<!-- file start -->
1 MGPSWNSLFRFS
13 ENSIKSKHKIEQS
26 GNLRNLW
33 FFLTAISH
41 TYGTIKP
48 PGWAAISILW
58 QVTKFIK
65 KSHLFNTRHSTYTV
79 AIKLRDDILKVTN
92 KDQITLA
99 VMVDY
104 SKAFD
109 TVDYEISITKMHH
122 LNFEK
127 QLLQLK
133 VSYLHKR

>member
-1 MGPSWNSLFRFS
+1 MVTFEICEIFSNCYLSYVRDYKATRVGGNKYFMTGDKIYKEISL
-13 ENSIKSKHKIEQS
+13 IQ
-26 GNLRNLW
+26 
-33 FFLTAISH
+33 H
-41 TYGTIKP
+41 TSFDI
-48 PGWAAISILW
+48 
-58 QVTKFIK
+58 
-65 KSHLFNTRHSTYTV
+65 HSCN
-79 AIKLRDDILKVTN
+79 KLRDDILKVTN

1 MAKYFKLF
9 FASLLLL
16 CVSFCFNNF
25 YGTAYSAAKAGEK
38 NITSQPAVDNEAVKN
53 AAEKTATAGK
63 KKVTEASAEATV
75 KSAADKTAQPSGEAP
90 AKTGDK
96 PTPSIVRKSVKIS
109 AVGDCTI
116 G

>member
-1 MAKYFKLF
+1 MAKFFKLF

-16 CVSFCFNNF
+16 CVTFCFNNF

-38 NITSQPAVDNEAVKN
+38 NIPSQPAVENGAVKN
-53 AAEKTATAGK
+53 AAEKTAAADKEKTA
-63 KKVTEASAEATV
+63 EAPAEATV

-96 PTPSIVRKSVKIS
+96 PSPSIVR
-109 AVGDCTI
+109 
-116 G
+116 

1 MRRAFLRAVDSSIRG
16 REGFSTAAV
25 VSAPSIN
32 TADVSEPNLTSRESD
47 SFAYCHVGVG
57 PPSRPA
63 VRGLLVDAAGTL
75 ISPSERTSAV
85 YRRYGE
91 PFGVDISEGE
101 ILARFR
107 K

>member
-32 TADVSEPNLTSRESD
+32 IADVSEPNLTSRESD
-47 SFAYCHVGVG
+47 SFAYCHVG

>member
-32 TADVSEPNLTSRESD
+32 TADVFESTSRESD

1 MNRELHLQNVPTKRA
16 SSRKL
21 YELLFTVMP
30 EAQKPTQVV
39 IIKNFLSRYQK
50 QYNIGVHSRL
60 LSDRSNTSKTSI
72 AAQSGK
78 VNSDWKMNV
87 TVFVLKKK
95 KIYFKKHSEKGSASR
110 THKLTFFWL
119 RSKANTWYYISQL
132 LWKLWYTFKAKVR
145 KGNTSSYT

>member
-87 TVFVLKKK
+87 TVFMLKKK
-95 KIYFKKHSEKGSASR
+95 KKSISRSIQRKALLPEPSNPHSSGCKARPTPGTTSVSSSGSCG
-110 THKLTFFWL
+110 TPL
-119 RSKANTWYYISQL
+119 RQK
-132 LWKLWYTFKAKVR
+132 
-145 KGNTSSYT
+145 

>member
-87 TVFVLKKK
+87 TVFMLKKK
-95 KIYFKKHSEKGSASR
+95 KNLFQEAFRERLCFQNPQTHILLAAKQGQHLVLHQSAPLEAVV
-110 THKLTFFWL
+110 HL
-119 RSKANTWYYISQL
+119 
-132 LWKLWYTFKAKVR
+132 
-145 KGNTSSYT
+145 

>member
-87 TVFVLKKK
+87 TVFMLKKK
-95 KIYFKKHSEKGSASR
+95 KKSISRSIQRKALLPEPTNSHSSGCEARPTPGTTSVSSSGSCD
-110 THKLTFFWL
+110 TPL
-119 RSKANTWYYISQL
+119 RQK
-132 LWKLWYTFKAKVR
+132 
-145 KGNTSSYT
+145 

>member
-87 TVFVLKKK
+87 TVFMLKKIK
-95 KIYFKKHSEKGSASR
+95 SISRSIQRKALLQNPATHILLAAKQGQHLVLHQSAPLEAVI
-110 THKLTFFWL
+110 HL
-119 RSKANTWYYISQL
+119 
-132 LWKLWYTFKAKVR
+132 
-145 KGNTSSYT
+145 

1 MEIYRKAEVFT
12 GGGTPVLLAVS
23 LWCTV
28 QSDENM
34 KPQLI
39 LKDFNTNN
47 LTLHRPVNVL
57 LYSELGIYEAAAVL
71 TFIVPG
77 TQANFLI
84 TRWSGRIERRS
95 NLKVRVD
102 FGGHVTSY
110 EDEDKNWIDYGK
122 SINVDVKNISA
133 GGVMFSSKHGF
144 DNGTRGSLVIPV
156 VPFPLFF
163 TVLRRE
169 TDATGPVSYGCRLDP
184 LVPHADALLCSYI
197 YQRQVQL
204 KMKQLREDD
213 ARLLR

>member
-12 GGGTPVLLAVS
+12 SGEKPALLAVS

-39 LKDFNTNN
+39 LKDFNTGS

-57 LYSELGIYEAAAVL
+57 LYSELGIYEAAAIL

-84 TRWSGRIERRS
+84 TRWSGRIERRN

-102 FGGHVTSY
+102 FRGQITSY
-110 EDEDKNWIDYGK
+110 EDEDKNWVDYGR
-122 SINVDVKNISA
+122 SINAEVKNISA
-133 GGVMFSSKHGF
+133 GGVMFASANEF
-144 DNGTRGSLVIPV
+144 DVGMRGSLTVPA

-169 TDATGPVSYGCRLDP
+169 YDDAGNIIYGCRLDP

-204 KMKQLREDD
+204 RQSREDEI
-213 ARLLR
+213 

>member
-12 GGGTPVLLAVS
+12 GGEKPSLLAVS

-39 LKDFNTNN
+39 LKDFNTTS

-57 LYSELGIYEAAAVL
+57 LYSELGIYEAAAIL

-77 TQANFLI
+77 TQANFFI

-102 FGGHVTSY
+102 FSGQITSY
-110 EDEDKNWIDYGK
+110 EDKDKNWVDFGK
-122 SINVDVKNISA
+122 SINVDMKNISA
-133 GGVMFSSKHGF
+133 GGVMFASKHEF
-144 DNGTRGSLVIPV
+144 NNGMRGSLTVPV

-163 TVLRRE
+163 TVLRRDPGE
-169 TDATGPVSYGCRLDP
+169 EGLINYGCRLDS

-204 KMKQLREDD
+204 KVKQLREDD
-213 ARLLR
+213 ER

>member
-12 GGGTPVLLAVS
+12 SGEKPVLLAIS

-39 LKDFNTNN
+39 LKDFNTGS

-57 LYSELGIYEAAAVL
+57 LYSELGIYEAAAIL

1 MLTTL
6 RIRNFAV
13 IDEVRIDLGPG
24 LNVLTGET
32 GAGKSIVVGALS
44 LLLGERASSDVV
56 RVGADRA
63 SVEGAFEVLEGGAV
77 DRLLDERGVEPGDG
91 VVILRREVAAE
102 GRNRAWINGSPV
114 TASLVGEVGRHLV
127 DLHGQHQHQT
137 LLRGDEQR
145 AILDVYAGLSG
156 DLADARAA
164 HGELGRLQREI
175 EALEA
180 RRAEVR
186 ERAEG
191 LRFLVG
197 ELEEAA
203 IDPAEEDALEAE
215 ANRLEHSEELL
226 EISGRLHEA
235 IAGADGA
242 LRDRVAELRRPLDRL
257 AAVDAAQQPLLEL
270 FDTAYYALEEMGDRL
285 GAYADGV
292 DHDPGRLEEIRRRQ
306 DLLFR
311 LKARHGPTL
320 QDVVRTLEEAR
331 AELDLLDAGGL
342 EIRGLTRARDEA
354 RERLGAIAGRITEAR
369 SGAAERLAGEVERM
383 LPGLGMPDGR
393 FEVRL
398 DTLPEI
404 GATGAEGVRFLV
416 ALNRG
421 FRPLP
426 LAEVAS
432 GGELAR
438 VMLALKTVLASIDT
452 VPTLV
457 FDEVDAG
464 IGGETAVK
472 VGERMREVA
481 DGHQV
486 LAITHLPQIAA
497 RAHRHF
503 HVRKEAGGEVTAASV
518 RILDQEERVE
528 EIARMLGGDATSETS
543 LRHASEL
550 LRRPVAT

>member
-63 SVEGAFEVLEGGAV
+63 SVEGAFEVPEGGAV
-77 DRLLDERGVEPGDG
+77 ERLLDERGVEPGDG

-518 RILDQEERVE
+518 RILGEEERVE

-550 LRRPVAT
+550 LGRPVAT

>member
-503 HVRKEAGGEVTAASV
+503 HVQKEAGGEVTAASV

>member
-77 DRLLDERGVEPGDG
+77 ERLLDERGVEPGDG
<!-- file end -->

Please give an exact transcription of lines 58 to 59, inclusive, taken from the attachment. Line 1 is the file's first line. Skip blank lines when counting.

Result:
+63 EAPAEATV

-96 PTPSIVRKSVKIS